To be sure, he is called rabbi a half-dozen times, and once fleetingly derogated as a "Jewish politician." But in the context of what we see of him and his world, the references make no sense, any more than the incongruous close-up of the menorah at that last Passover Seder. More even than in the New Testament, Jesus is portrayed as unconnected to his Jewish mother, drawing no strength and sustenance from his Jewish environment, cut off from his Jewish cultural and spiritual roots.
This is no minor matter for Jews, or indeed for increasing numbers of Christians. Over the centuries, the de-Judaizing of Jesus has allowed for the most violent and heinous of distinctions to be made between Jesus and his people. It has also robbed Christians of fundamental insights into their faith.
As it happens, that de-Judaizing underlies the very core of the movie at its most controversial and fanciful: the anachronistic attribution of Christianity-induced inner conflicts to Christ himself. As a man of his time, whatever his reasons for remaining a bachelor, Jesus would not have—and indeed surely did not—experience any such agonizing conflict between spirit and flesh.
That conflict (no doubt the essence of the 1955 Nikos Kazantzakis novel on which the film is based) takes on its most perplexing dimension only as one realizes that the film has no intention of providing anything else to think about: no moral enlightenment, no convincing illustration of religious teaching or leadership, indeed no sense of worship or the power of spiritual beliefs.
Righteousness, Last Temptation ultimately seems to say, lies merely in the experiencing of inner struggle, not in the joyous accomplishment of God's will.
And that flies in the face of what I have come to know from some of Christ's disciples, Christians who remained true to themselves and their beliefs at a time when Christian apostasy was running rampant in Nazi-occupied Europe. I'm alive today because even then there were such true-life Christians.
I've come to know them because I've just spent five years making a film about them—a Jewish film in praise of the people who welcomed me into the world. For it happens that I was born and sheltered in a mostly Huguenot community in the mountains of France: There, in and around the village of Le Chambon, some 5,000 Christians defied the Nazis and their French accomplices, taking in my parents and me and some 5,000 other Jews.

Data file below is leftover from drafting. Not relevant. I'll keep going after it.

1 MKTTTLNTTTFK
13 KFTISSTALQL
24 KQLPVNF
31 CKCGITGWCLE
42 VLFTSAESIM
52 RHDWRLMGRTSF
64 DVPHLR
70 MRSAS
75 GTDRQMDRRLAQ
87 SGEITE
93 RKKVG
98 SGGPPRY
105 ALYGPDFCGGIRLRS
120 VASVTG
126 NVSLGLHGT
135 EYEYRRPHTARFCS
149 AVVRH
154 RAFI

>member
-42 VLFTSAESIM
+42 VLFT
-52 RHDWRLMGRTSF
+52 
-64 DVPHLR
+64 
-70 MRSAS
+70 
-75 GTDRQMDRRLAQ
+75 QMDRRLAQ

I learned that there had been no great inner struggle. No agonized sleepless nights. No momentous debate over the Big Decision. You just did what you had to do. As if nothing else was possible. Without looking upon it as any big deal.
Le Chambon happened, as one Jewish refugee put it, because these Christians were "the most solid people on earth"—rooted in their families, rooted in their heritage, rooted in their land, rooted, yes, even in the Jewish roots of their faith.
"God is not an Israelite," Jesus shouts to the Jewish high priests, in one of the film's most disturbing contributions to artistic exegesis of the New Testament.
I couldn't help thinking of the very different words of pastor Andre Trocmé, spiritual leader of Le Chambon during the war. "Let us never forget that the God of Jesus Christ was the God of Israel. The Christian faith dissolves into mythology as soon as it no longer leans upon Judaism. Nothing can be lost by re-judaizing Christianity."
"By their fruits ye shall know them," said Jesus himself, according to scripture.
If he had anything to do with inspiring the actions of the good Christians of Le Chambon and others like them, he could not have been the tortured, rootless soul of The Last Temptation of Christ.